Where Do The Ideas Come From?

I’m a yoga practitioner. And although prana may be the most valuable force of all from a yogi’s-eye-view, it doesn’t pay the bills.

Or should I say—it does. As a writer and writing teacher, I traffic in ideas. I need them like I need food and water—as do many other creative professionals. If ideas are no-show’s, my work is a no-go.

Ironically, it’s making space to tend to my prana, to shift body and mind into a meditative and open state that gets the ideas flowing.

Here’s where my daily pre-dawn yoga practice helps…inestimably.

My best ideas are often “downloaded”—arriving more or less fully-hatched—between roughly 5AM and 7AM, somewhere between the inhale and exhale. Incidentally, in Traditional Chinese Medicine, this same block of time is ruled by the Large Intestine, the hour for “making something.” During practice, I often go straight from urdhva dhanurasana to the sacrilegious pen-in-notebook-asana. I have suspicions about why this shower of grace comes so regularly:

1. I’m not expecting anything. It’s not the time for anything in particular to happen. In fact, it’s the time for nothing to happen.
2. I’m breathing—deeper and longer. Breath has the triple functions of making inner space, letting go of what’s no longer needed and connecting us to all of life.
3. I’m moving my body. No collapse over computer or notebook to inhibit full-body insights.
4. My mind is stable, but not static, because of the sustained focus required for practice.
5. The Idea pipes are not yet clogged with thought gunk.
6. My only job is to show up.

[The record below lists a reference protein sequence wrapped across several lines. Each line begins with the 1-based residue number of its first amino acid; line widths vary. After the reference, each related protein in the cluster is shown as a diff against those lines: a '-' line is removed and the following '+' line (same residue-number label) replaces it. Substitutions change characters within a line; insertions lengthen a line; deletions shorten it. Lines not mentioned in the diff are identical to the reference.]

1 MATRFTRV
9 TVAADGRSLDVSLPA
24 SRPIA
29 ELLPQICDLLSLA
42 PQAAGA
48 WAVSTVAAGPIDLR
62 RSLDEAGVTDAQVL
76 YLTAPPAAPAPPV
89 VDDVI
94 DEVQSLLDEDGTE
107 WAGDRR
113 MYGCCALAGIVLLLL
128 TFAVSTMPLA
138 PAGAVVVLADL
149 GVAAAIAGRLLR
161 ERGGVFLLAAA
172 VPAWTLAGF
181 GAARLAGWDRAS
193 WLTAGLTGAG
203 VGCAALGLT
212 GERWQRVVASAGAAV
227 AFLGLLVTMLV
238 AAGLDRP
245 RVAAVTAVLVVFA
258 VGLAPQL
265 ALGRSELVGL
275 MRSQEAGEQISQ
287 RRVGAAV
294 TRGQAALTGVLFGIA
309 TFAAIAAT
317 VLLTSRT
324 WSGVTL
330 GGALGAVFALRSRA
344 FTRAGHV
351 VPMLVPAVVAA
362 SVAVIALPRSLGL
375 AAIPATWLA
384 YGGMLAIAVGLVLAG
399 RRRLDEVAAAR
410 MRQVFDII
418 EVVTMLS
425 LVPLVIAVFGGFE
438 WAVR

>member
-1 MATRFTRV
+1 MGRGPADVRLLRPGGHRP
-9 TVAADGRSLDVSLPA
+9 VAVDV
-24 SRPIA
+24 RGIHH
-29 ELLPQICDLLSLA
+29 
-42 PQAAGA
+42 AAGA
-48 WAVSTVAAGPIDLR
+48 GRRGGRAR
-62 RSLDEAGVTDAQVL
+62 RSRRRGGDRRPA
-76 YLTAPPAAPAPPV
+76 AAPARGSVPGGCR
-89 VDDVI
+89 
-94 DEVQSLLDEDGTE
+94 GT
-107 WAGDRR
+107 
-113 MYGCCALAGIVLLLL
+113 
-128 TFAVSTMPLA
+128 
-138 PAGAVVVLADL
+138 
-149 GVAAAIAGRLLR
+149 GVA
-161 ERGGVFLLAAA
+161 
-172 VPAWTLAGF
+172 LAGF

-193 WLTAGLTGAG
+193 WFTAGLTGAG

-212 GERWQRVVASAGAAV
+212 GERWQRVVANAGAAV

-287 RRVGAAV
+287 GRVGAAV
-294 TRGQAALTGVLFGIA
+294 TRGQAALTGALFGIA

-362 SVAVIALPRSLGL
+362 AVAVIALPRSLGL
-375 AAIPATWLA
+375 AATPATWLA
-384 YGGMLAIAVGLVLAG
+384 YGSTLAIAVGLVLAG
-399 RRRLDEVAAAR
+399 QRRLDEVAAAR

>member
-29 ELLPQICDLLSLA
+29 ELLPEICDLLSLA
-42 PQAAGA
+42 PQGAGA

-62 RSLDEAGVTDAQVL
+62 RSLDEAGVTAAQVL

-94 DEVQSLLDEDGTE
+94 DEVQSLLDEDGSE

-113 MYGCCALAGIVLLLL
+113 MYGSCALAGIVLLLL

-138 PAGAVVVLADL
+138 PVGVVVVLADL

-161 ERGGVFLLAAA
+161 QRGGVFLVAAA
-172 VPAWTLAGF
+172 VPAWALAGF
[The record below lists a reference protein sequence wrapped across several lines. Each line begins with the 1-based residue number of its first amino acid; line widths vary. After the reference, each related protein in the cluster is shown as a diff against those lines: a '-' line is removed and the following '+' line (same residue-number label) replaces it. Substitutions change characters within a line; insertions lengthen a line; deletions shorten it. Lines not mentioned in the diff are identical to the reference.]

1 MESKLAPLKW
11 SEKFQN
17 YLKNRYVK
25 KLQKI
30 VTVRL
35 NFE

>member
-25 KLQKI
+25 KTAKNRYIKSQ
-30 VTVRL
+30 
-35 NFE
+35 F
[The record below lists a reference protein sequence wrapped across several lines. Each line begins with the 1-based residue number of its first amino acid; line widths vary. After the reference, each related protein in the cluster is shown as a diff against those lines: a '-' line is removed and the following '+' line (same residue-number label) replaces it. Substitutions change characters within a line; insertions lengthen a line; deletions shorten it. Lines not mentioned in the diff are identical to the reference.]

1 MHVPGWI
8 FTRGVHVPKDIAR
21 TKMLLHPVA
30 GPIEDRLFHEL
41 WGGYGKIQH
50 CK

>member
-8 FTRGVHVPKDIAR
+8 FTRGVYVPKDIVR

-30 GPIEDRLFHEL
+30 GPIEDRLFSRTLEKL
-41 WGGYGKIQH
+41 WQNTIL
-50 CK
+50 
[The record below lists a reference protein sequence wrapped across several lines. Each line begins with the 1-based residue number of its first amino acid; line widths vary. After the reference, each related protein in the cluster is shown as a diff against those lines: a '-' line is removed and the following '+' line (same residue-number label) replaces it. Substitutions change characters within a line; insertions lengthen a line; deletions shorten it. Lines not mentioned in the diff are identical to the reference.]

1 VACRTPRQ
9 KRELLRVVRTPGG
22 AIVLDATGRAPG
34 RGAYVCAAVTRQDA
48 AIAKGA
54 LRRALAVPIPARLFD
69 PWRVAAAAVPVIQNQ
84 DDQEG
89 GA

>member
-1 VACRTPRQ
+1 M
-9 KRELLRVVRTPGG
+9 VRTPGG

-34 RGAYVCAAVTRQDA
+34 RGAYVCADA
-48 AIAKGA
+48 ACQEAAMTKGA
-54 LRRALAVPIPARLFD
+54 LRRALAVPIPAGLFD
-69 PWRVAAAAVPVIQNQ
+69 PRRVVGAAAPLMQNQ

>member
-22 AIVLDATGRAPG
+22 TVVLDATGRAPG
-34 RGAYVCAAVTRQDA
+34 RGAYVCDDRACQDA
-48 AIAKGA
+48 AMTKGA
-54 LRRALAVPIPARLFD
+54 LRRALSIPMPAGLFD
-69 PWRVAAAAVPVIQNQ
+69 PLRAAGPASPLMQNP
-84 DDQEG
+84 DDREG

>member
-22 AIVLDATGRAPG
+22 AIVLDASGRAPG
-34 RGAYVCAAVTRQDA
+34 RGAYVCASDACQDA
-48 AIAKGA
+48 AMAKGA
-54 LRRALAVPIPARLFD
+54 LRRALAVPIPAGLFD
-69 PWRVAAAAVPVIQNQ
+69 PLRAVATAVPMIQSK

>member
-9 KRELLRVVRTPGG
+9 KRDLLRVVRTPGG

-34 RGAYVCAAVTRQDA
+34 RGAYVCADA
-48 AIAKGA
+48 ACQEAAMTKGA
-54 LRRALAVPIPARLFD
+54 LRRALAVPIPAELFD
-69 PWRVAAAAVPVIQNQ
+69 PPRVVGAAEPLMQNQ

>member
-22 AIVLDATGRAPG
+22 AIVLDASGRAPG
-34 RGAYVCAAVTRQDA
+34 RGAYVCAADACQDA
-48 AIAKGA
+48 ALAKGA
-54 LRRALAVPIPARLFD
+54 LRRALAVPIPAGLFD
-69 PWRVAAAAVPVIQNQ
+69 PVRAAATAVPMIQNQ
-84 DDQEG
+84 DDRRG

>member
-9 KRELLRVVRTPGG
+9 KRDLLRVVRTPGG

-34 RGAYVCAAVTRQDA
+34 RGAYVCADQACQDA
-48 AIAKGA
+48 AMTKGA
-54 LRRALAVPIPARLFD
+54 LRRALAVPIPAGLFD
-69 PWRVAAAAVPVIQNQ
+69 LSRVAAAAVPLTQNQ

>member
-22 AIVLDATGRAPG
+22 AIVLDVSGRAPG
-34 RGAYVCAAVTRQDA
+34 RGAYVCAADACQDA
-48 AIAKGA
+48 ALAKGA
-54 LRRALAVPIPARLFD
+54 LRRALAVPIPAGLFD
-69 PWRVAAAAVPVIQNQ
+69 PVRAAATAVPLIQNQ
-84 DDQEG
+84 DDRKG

7. When I indicate to my subconscious by practicing yogasana what I care about, my ideas are more likely to reflect that.
8. I am not TRYING. And I’m not TRYING to be NOT TRYING.
9. I am fundamentally willing not to grasp at what arises. The best ideas do not need to be grasped—they sit there patiently, laid out like a yoga mat.
10. And…note well, on any day that I do expect an idea, based on track record of general success above: RADIO SILENCE. Blank. Delivery canceled. Which can also be nice.

The lesson here, I think, is that (no surprise) an idea comes from a whole person, not a fanatical idea-stalking mind. When the whole person is connected to this bigger picture of life force (prana) and life rhythm (breath, movement), the receptive field is wider and less personal. Then, the invitation is that much bigger and more relaxed for a compelling idea to arrive and take root, or for creative mind to hit a homer.

This works for me, but I am always looking. Where do your best ideas come from?

Sara Nolan, to read more of Sara’s writing, click here ; to find out about her new business, helping teens find inspiration for college essays, click here.


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